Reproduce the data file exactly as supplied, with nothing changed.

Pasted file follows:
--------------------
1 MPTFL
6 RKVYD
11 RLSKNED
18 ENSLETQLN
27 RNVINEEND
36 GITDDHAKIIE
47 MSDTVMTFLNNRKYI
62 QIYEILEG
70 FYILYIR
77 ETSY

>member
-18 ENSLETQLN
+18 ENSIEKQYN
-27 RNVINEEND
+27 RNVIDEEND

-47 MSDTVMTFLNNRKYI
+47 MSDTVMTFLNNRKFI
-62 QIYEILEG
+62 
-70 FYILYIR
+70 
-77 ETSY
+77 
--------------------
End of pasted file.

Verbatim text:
1 MPTFL
6 RKVYD
11 RLSKNED
18 ENSLETQLN
27 RNVINEEND
36 GITDDHAKIIE
47 MSDTVMTFLNNRKYI
62 QIYEILEG
70 FYILYIR
77 ETSY

>member
-18 ENSLETQLN
+18 ENSIEKQYN
-27 RNVINEEND
+27 RNVIDEEND

-47 MSDTVMTFLNNRKYI
+47 MSDTVMTFLNNRKFI
-62 QIYEILEG
+62 
-70 FYILYIR
+70 
-77 ETSY
+77 